Pedestrian Accidents: What You Should Know Now
Statistically, pedestrians represent only a tiny fraction of the people who use the roads on the Treasure Coast. But pedestrians represent a significant number of roadway injuries and fatalities. Generally, Port St. Lucie roads have wide lanes and long green lights. Features like these help move vehicle traffic quickly from one place to the other. But these things make these roads very difficult for people to cross, especially if they have any mobility impairment.
Nevertheless, a tortfeasor (negligent driver) is usually responsible for a pedestrian accident. If that’s the case, a Port St. Lucie personal injury attorney might be able to obtain substantial compensation for the victim. That compensation usually includes money for economic losses, such as medical bills, and noneconomic losses, such as pain and suffering.
What Causes Pedestrian Accidents?
Speed is probably the primary factor in catastrophic pedestrian accidents. In fact, the tortfeasor need not exceed the speed limit for velocity to be a factor. At impact speeds of less than 20mph, the pedestrian fatality rate is less than 10 percent. The fatality rate skyrockets to 90 percent at impact speeds above 40mph.
Driver inattention also causes or contributes to a number of serious injury or fatal collisions. At 40mph, vehicles travel about sixty feet in a single second. It usually takes much longer than that to review a text message, take a bite of a hamburger, or turn one’s head to speak with a passenger. An awful lot of things can happen in sixty feet when pedestrians are nearby.
If the accident occurred in a crosswalk, failure to yield the right of way is often a factor. When drivers turn right at an intersection, they usually only look to the left. So, if a pedestrian is in the crosswalk, the tortfeasor often does not see the pedestrian. A collision is practically inevitable at that point.
Your Claim for Damages
To obtain the aforementioned compensation, most attorneys use the ordinary negligence doctrine or the negligence per se rule.
Ordinary negligence is a breach of care. Drivers have a duty to avoid accidents whenever possible, and that includes pedestrian accidents. So, they have a duty to slow down and pay close attention to pedestrian sidewalk traffic when these people are nearby. But most drivers fail to do so. They are focused on getting where they want to go.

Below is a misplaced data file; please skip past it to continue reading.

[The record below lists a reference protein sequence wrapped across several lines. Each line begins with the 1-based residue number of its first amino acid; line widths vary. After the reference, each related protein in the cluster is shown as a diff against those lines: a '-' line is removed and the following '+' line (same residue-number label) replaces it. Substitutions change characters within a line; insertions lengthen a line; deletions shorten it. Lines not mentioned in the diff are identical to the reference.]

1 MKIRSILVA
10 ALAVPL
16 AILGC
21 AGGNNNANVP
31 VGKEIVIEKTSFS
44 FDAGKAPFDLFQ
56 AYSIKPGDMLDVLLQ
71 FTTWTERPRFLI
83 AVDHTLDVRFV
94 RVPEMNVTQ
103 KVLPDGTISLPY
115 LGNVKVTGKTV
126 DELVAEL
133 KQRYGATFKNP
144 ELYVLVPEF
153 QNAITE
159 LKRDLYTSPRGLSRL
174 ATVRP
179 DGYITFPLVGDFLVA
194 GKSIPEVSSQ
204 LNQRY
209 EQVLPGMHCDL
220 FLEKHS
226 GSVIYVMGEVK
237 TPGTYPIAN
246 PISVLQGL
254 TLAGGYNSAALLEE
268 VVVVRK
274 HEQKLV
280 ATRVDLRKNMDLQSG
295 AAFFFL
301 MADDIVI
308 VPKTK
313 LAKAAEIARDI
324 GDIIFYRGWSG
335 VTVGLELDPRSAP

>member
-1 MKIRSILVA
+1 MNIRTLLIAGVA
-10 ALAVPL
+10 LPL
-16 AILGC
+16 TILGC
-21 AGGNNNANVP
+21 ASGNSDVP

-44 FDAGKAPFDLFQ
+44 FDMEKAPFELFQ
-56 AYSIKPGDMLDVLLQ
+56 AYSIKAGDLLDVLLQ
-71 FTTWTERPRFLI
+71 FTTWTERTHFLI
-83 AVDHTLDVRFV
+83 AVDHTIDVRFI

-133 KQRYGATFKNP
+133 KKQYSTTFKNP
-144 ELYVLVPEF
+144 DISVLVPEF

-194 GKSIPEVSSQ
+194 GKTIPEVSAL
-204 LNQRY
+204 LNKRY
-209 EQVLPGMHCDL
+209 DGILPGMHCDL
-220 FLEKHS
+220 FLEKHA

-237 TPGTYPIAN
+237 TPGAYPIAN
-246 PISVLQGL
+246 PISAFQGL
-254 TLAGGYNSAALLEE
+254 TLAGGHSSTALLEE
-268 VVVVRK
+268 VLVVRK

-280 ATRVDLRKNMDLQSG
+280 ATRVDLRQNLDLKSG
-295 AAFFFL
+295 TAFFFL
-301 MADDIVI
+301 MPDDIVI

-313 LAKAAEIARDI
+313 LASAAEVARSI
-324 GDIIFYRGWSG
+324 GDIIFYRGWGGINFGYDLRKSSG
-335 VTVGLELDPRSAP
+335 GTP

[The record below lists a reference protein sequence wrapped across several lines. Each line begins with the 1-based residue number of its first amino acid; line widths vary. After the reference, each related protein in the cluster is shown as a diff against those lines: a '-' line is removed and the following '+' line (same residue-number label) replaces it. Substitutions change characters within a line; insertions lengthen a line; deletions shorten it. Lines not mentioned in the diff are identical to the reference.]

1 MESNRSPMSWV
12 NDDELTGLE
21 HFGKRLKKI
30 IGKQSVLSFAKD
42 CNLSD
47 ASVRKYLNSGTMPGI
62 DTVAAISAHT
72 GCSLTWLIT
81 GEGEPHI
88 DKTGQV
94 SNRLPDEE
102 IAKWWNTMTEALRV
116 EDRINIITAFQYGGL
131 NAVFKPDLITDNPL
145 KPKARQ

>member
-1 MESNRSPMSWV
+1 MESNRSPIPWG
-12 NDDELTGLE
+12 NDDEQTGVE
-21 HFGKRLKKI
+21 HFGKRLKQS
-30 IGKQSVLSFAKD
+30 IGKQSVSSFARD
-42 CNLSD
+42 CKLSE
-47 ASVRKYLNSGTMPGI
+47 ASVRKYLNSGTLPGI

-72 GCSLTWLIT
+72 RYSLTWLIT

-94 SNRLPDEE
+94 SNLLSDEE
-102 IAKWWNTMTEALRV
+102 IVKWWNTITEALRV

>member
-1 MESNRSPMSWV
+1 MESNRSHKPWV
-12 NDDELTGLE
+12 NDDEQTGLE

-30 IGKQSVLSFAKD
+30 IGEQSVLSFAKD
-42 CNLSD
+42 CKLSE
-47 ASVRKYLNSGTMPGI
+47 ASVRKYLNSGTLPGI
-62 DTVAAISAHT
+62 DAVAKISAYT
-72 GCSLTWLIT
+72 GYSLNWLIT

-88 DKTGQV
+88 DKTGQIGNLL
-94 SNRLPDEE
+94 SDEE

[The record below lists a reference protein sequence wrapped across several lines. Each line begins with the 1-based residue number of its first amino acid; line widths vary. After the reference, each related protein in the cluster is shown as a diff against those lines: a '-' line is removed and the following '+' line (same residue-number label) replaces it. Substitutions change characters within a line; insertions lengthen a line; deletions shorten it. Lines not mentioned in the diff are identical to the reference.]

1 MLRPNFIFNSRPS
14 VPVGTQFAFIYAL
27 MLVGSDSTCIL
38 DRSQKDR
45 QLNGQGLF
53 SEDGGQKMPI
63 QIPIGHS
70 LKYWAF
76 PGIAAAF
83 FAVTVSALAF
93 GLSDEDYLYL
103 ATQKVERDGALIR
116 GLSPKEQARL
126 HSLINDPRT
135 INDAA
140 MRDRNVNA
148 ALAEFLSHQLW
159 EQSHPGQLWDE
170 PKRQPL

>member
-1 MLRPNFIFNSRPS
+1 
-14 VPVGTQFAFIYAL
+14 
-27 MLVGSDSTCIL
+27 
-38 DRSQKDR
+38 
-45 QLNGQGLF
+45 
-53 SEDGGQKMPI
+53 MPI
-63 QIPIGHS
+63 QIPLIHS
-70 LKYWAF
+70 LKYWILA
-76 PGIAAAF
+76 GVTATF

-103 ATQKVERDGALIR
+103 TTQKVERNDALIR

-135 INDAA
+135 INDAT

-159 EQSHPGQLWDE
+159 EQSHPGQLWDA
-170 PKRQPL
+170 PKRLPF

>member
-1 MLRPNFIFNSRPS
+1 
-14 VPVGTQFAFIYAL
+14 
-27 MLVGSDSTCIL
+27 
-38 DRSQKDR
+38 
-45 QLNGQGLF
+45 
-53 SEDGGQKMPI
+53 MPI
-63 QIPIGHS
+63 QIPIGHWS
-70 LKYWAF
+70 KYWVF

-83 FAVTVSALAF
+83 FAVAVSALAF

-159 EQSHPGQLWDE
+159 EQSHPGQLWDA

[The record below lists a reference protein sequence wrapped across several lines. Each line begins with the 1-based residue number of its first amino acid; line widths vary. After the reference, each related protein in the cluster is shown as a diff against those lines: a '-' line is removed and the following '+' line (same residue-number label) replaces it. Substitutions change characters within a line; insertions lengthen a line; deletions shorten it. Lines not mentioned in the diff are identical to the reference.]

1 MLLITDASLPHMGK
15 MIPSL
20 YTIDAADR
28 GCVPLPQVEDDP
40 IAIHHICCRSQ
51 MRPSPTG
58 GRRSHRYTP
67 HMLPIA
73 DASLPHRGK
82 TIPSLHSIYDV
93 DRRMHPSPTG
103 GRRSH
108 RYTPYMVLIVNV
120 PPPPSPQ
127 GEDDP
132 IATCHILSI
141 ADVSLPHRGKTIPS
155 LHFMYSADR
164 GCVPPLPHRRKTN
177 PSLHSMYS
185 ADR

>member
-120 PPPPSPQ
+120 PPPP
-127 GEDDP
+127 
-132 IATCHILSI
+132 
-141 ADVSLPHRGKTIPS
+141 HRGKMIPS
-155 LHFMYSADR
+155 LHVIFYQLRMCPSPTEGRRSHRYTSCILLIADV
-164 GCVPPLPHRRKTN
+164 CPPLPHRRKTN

If the pedestrian was in the crosswalk, the pedestrian normally has the right of way. Therefore, the negligence per se doctrine might apply. Tortfeasors are presumptively negligent if:
- They violate a safety law, and
- That violation substantially caused injury.
Additional evidence on this point includes things like vehicle speed and steering angle. This evidence often comes from a vehicle’s Event Data Recorder.
Insurance Company Defenses
In court documents and oral arguments, insurance company lawyers often claim the victim “darted out into traffic.” This language sets up the sudden emergency defense. This legal loophole excuses negligent conduct if the tortfeasor:
- Reasonably reacted to
- A sudden emergency.
Even if the pedestrian literally ran in front of the tortfeasor, that conduct usually does not qualify as a “sudden emergency.” A jaywalking pedestrian is not a completely unexpected situation. That designation belongs to things like hood fly-ups and lightning strikes.
Distracted walking might also be a defense in some cases. Victims have the same duty of care as tortfeasors. They must be alert and respond appropriately to traffic conditions.
Florida is a pure comparative fault. So, even if the victim was 99 percent responsible for the crash, the tortfeasor is still liable for a proportionate share of damages.
Contact an Experienced Lawyer
Pedestrians risk serious injury every time they cross the street. For a free consultation with an experienced Port St. Lucie personal injury attorney, contact Eighmie Law Firm, P.A. We do not charge upfront legal fees in negligence cases.